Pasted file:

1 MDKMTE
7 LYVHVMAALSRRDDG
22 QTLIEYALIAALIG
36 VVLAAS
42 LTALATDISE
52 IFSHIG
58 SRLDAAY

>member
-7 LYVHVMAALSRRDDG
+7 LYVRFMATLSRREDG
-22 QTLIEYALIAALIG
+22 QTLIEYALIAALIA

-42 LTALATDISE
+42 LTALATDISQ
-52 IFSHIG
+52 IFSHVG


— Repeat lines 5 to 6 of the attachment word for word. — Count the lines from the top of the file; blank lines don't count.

42 LTALATDISE
52 IFSHIG